Grazing horses properly - and why it's so importan
Who is not happy when spring knocks? Finally, the days are longer again and the first warm rays of sunshine feel really good.
You've probably noticed that your horse feels the same way and has real "spring fever". Especially the lush green pastures make horses' hearts beat faster. The pasture time is the most beautiful time of the year for your favorite. But in order to enjoy it to the fullest, it is important to pay attention to a few things in advance. Otherwise, serious side effects can occur, because a quick change of feed is difficult for your favorite and not provided for by nature.
Between mid-April and early May, the grazing season begins for most stable operators. However, the change from dry and high crude fiber but low protein stable feed (hay/straw/haylage) to the low crude fiber and high protein spring pasture feed with high water content is a big challenge for your horse's digestion. Therefore, patient grazing is very important. Failure to do so can result in diarrhea, colic and even laminitis. The horse's intestines have adapted to a diet of roughage over the winter. The intestinal flora contains the necessary bacteria to optimally digest the winter feed. If your horse suddenly has the opportunity to eat large amounts of fresh greens, your horse's digestion will be out of balance because it cannot process some of the food. For this, it needs other bacteria, which can only be formed through dosed grazing.
Horses that are grazed all year round usually do this on their own, but you should also keep an eye on them. If you pay attention to a few things, your horse will start the grazing season without any problems.
Our 6 tips & tricks for grazing your horse:
Before you take your horse out to pasture, it is important to always feed enough hay first. A hungry horse craves the juicy grass much more and tries to take in as much food as quickly as possible. On a nice May pasture, this can quickly be up to 6 kg per hour.
Approach the transition from stable to pasture management gradually and cautiously
Two to four weeks have proven to be good. In the first week, 15 minutes a day is enough. In the second week, you can extend it to 30 minutes or even an hour. If your horse tolerates the grass well, you can gradually increase the grazing time until it finally stays outside all day.
Watch your horse
If you see your horse getting diarrhea, you should reduce the grazing time and feed hay instead until digestion normalizes.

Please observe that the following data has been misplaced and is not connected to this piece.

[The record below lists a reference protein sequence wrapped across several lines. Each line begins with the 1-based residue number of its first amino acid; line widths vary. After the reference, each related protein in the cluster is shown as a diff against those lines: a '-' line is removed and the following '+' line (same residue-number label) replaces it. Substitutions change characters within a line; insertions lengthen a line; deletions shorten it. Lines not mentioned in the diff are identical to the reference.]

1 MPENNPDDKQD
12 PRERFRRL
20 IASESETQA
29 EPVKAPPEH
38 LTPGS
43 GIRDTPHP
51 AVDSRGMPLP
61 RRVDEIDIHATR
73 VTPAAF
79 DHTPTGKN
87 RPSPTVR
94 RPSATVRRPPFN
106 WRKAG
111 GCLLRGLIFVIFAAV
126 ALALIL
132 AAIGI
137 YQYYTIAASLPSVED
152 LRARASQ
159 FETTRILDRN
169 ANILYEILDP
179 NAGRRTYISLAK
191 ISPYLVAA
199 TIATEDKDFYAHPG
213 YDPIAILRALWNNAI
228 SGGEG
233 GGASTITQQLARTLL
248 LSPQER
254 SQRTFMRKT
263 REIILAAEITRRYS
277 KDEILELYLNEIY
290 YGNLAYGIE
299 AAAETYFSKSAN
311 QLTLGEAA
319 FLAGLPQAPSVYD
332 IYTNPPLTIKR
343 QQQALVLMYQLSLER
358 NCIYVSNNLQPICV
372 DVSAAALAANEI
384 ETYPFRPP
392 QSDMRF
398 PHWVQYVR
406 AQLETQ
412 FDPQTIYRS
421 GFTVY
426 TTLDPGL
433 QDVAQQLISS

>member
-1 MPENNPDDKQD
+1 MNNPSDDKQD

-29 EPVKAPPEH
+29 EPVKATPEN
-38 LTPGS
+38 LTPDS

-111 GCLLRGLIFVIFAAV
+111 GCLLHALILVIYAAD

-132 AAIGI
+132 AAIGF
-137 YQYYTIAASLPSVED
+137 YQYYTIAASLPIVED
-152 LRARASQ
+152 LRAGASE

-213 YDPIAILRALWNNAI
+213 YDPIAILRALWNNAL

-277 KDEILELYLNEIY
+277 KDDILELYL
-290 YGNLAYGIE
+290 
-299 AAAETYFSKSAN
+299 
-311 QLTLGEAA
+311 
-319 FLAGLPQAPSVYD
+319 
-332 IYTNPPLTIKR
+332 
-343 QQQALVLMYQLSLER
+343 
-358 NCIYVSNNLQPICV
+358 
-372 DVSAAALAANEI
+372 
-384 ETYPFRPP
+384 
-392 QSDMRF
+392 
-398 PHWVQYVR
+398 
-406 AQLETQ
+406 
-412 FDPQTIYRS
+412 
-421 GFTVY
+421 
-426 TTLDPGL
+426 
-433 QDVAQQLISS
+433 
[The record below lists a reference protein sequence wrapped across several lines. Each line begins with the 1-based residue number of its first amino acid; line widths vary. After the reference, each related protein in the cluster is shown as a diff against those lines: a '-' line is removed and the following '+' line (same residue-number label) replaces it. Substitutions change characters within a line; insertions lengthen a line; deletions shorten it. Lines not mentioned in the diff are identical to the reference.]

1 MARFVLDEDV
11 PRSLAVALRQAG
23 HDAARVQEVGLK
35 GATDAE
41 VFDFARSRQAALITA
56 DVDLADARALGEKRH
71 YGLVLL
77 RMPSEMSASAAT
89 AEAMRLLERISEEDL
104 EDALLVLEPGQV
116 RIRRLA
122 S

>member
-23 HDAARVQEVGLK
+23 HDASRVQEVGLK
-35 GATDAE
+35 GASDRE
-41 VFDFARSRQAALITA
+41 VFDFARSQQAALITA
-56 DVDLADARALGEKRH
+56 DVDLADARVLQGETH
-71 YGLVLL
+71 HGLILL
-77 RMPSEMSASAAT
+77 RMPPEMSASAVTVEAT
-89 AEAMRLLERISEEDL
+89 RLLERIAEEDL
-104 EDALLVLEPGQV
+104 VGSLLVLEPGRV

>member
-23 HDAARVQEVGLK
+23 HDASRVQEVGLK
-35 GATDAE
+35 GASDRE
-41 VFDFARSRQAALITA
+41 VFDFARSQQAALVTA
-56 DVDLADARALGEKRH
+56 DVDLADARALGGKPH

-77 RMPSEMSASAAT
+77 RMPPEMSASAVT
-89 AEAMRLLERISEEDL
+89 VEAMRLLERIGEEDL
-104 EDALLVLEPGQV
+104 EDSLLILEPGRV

The fresh spring grass has a very high protein as well as carbohydrate content. If you switch your horse to green feed too quickly, metabolic problems can occur. In particular, the liver and kidneys will be severely stressed. An increased fructose intake leads to an overacidification of the intestinal environment and useful bacteria die off. As a result, toxins are released, enter the bloodstream and form small blood clots. The risk of laminitis is then very high. To limit carbohydrates, many horse owners reduce concentrate feed during the grazing season. If you notice tarnished legs or a hardened mane crest, these are real warning signs of too much protein.
On the other hand, frequent rolling as well as the absence of the horse's droppings can be an indication of incipient colic. As you can see, it is important that you observe your horse well.
Restrict grazing times
From May to July is the main growth period of the pasture. During this time it is very important to see exactly how many hours of grazing are good for your horse and whether this time should be limited.
Mindfulness for pre-stressed horses
There are many horses that cannot easily go out to pasture all summer. There are different reasons and clinical pictures for this.
Especially if the nights were very cold or the days are very sunny, the fructan concentration in the grass is very high. Then it is recommended to leave the pre-stressed horses on a paddock.
Exuberance is rarely good
Even if our last tip has nothing to do with the feed, it is still helpful.
We all know the pictures of bucking horses that are finally allowed to go out to pasture again. They gallop back and forth exuberantly and hit many a wild hook. The risk of injury should not be underestimated during such a cold start. That's why we advise you to exercise your horse beforehand to get rid of excess energy. A nice ride or a training round in the arena can work wonders.
You will certainly be happy when your horse can finally go out to pasture again. With a little patience and care, it will certainly be a great season!